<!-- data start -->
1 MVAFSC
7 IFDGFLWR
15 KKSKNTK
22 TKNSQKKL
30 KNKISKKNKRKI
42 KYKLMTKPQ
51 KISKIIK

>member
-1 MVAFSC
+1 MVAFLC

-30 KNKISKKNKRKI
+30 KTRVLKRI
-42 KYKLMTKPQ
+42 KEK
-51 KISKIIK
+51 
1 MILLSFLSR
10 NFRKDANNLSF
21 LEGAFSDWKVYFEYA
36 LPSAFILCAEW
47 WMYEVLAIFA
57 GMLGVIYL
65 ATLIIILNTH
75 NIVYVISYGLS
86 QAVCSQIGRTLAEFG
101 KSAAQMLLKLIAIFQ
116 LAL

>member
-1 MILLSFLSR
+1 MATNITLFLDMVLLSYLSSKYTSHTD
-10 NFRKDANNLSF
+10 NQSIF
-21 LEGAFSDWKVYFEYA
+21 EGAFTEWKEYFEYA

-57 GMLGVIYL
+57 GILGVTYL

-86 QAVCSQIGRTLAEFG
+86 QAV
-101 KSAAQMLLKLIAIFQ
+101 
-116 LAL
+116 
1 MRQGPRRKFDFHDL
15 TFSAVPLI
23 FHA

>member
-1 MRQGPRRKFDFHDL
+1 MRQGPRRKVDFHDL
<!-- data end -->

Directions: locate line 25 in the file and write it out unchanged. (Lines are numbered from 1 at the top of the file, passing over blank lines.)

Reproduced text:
86 QAVCSQIGRTLAEFG